8. There is very little room in the car for extra passengers.  The first time we had an extra seat available was when we drove Ms. Sulau to the airport in Seattle.  We have since re-Tetris-ed the contents of the car to make one back seat semi-vacant in order to fully recline the passenger seat.  So if you can easily fold in half you’re more than welcome to ride around with us.  Otherwise, you’ll have to pull the old pageant-mom move and live vicariously through us by means of this blog.

Now to catch you up on our most recent exploits. Upon leaving New Orleans, we received a message to the RAK Road Trip Facebook page informing us that we had mixed up the address for Jacob’s Parents and left the gift card at someone else’s home.  The accidental recipients had read up on our cause and were eager to do their part in delivering the RAK to its intended destination.  We passed along the correct address and soon thereafter got the following message from Jacob’s appreciative parents:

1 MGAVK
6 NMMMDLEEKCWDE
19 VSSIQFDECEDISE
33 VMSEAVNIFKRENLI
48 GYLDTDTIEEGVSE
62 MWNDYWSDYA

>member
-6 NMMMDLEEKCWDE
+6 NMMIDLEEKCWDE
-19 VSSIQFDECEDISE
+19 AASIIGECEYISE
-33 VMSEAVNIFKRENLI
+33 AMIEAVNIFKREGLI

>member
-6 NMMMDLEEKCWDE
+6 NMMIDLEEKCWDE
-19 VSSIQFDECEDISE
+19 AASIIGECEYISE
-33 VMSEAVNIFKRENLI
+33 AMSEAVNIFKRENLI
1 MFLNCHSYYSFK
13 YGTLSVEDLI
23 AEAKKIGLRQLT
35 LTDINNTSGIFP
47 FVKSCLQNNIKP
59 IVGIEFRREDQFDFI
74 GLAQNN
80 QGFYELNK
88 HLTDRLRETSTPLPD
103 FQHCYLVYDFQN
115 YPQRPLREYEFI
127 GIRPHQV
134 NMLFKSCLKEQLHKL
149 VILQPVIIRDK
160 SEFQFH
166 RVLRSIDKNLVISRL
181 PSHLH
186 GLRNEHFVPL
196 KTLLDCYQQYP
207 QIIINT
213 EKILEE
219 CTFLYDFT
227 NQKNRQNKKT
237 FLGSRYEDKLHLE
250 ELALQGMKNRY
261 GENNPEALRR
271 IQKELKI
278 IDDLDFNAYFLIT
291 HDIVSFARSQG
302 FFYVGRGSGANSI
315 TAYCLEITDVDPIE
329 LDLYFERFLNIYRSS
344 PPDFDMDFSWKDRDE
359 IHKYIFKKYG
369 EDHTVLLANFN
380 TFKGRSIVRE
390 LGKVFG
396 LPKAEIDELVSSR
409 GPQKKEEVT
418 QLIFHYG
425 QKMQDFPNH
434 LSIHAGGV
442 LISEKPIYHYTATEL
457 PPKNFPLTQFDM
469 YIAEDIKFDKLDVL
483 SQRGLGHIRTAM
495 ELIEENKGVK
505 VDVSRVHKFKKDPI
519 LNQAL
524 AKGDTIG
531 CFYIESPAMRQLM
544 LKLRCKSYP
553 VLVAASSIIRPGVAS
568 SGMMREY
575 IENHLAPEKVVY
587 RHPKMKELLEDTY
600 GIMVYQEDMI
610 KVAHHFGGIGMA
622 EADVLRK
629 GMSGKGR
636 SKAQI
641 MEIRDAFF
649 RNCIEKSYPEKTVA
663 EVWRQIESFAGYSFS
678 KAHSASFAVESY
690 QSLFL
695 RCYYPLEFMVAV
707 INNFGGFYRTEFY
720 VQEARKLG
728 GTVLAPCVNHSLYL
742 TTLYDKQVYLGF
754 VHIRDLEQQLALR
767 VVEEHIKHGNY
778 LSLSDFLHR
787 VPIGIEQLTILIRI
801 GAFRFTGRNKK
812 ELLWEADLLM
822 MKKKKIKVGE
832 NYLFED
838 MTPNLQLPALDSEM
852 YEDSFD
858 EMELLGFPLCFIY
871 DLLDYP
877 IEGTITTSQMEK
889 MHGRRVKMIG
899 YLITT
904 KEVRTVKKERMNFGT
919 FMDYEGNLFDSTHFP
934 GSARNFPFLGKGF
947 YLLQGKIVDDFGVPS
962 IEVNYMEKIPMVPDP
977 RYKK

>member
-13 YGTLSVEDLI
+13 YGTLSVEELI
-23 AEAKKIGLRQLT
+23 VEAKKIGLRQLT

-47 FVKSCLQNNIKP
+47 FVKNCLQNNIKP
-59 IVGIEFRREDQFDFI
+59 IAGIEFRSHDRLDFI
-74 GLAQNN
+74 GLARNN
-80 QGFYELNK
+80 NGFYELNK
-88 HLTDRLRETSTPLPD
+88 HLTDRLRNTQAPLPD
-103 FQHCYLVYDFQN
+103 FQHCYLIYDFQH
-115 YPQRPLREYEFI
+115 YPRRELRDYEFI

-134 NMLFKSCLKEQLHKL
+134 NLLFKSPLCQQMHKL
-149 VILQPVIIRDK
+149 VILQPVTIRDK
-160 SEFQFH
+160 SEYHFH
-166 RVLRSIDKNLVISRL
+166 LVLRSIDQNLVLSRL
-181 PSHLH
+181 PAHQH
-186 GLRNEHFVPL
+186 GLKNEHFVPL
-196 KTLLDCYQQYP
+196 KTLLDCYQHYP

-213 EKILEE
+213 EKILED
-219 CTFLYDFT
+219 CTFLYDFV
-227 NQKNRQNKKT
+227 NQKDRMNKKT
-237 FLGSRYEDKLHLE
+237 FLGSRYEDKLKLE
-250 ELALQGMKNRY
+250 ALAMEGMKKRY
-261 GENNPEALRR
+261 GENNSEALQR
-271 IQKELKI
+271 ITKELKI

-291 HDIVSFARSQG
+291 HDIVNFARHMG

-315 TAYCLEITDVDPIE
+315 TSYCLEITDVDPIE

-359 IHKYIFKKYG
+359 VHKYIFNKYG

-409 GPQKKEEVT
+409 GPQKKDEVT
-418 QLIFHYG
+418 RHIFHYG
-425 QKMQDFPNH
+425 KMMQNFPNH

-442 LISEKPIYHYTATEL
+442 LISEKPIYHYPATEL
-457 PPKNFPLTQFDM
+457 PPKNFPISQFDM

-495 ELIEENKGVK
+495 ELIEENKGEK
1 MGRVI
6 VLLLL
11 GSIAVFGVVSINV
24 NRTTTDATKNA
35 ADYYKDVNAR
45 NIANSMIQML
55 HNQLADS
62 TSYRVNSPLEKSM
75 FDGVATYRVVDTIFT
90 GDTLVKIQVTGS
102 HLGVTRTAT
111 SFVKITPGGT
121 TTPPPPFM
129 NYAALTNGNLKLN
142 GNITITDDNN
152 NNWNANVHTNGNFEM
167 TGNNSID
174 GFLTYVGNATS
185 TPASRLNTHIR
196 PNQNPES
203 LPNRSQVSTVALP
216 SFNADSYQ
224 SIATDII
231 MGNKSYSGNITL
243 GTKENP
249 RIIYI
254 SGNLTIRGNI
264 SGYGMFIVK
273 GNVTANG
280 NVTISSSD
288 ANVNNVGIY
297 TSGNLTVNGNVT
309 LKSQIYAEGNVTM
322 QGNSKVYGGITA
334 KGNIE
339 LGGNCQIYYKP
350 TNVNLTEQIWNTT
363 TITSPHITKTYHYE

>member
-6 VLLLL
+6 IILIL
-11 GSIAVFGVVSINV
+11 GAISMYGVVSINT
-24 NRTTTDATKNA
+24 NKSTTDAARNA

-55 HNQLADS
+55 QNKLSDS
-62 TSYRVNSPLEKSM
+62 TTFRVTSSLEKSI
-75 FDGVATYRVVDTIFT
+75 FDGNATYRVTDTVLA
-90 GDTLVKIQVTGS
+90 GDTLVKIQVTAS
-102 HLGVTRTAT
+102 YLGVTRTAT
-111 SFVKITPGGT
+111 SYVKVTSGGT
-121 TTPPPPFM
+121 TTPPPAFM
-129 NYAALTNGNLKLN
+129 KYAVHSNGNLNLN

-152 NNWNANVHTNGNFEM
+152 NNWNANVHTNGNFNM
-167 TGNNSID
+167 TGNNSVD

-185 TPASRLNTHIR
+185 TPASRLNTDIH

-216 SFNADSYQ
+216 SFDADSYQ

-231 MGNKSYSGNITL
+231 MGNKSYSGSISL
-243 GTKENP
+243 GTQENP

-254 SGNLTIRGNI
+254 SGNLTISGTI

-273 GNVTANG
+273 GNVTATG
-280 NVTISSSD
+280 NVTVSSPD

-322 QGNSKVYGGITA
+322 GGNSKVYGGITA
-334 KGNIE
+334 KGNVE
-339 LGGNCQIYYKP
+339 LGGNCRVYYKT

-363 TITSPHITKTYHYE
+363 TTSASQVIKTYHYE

Sorry it is a bit blurry!
It’s incredibly reassuring when you mistakenly give a stranger a $120 gift card and they get excited about passing it along to the people who really needed a night out.  Faith in humanity is just constantly restored along this trip.

It turns out that many people in the South are incredibly hospitable, even to strangers, as was reinforced by our stay in Pensacola, FL.  Originally we had hoped to do another military-appreciation RAK, as there is a large Naval base in Pensacola, at which my brother, Tim had been stationed for a while.  Unfortunately a key factor fell through and that RAK will be saved for another day and another post.  Meaghan, fancy internet sleuth that she is, found us a great spot to do some good by means of a call for volunteers posted by the U-Turn Ranch on Craigslist.  One of our much appreciated donors, having grown up on a farm themselves, requested that we provide breakfast for a farmer, so we made sure to bring some muffins with us for our hosts (RAK #35 & #36: Volunteering on the farm for a day and breakfast for a farmer).